Q 1: How many period/sessions do we need to determine the presence of a satelite?

The procedure is following:
1. Primary's rotation period is established uniquely and with (at least) a double coverage of all rotational phases.
2. If there is found a significant (>0.04 mag for our Survey) deviation from the single-periodic curve suggesting a possible attenuation due to a mutual event, the asteroid becomes a binary candidate and more observations (from a few stations spread over the world) are planned.
3. When the event is confirmed with more detections on following nights and its (orbital) period is derived uniquely, then it becomes a full, regular detection of a binary asteroid.

Times needed for the three observational phases:
1. Primary's rotation period may be doubly covered even on a single long night (if there is no gap in the coverage longer than 0.5 h), but more typically, it takes 2-3 nights. Some cases (e.g., periods of several hours that cannot be covered fully during shorter nights, or asteroids with more complicated lightcurve shapes) may require to take a few more nights.
2. + 3. Each mutual event -there are normally two events per orbital period- needs to be covered twice at least, and orbital phases outside of events need to be covered as well to a degree that the orbital period is derived uniquely and size ratio between the two components of the binary system estimated from the depth of the (total secondary) event. It typically takes several nights from a few collaborating stations.


Q 2: Who does receive observational data for further analyses?

Reduced photometric data should be sent both to Petr Pravec (ppravec@asu.cas.cz) and Peter Kusnirak (peter@asu.cas.cz), unless other arrangement has been made for a particular asteroid.


Q 3: Which targets data have to be analyzed centrally by Petr/Peter in Ondrejov?


Q 4: What is a procedure with points deviating from a single periodicity?

A check of individual (isolated) deviating points is not critical (for other purpose than perhaps just observer's learning and tuning/improving his system); such isolated outliers are supposed to be observational artifacts, marked so in analysis, and no significant conclusion is implied from them. So, it is not necessary for the observer to invest much time in checking them. A check of a series of systematically deviating points is, on the other hand, always needed. After such check (and no observational problem found), we consider such points to be a suspected feature and need to confirm it with more observations.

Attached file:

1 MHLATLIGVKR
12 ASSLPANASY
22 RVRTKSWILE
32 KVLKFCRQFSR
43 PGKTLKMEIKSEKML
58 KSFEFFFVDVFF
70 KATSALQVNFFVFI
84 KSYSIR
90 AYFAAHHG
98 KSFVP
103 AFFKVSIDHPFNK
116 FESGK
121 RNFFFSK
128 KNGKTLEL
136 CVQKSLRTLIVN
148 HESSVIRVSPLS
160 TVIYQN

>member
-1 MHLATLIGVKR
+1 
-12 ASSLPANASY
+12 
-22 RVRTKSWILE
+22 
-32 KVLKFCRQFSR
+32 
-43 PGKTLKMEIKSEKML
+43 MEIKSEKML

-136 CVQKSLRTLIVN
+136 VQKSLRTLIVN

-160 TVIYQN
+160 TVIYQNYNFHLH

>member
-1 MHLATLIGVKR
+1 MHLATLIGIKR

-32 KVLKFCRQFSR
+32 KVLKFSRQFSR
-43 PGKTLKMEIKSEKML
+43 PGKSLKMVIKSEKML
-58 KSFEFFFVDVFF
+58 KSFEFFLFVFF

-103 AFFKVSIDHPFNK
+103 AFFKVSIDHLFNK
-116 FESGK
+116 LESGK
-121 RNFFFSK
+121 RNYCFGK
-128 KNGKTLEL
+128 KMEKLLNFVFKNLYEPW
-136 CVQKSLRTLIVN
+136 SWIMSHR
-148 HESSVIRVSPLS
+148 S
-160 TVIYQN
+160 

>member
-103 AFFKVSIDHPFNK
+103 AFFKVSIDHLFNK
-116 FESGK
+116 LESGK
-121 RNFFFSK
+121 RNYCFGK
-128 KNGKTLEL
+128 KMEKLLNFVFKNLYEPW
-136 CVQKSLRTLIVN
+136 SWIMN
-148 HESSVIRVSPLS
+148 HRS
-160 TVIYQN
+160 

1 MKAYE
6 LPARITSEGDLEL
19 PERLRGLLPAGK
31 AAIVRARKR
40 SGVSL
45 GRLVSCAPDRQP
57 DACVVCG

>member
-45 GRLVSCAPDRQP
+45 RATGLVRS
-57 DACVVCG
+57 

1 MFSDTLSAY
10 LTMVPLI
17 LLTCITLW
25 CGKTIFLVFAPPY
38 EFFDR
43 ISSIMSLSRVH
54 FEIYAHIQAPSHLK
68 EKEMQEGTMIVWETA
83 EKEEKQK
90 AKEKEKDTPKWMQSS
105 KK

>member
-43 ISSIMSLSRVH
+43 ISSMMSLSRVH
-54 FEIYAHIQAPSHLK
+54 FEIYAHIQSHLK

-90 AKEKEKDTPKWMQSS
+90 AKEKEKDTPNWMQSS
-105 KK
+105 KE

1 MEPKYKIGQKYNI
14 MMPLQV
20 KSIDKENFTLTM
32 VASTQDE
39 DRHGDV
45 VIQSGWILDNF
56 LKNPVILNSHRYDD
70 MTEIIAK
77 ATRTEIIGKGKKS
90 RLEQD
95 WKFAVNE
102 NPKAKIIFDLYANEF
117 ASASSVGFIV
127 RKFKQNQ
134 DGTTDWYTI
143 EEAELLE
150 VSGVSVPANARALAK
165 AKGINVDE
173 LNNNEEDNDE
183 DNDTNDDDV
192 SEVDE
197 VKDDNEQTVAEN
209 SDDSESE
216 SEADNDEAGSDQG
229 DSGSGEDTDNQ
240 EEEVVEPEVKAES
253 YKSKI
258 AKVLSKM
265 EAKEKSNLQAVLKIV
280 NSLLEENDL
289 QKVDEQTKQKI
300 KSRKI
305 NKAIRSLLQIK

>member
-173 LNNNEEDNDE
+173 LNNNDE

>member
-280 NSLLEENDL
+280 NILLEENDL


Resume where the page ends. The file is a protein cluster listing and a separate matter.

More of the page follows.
Q 5: If I re-reduce a session while checking deviating points, do I have to resend the revised dataset to be included in a new analysis?

If the observer finds no problem in the original reduction, there is no point to send a new reduction if it is virtually the same (with only insignificant, statistical variations in reduced point values) as the original reduction.


Q 6: For slow rotators, do we need to get as thorough data as for faster rotators?

For asteroids with periods longer than 10 hours where there is a very low probability to find them being asynchronous binary (as an expected time scale for them residing in the P>10 h domain and still not being fully synchronized is very short), it is needed only to demonstrate that they are longer periods than 10 hours, but a complete unique solution with a full coverage is not required. Some observers want to invest more of their observing time and work even such slow rotators more thoroughly anyway. Though such more thorough coverage is not necessary for the BinAstPhotSurvey and it is not pursued, it is of course no problem for the Survey to process better data even for the slow rotators; such P>10h target is kept open as worked in the Binast-Webtool until the observer decides him/herself that he/she has already got enough data for the slow rotator and calls it over.


Q 7: What criteria are being used to make a discovery announcement on CBET?

The basic criterion on when a binary discovery is to be announced on CBET is following: P_1, P_orb, and D_2/D_1 estimated uniquely, or a lower limit for D_2/D_1 if more data during the apparition are not likely to nail down D_2/D_1.

Occassionally, we consider some additional, "second order" criteria. E.g., where there is seen an obvious secondary variation, then we may want to nail down P_2 as well before announcing the binary on CBET. But such (or occassional, rare other features) are never allowed to postpone the publication by a longer time.

Two supplementary conditions are that a repeated coverage of both events, and a coverage of full orbital period are needed. The two conditions are in place in order we can check assumptions of the model and quality of data.


Last update: 2007 November 20

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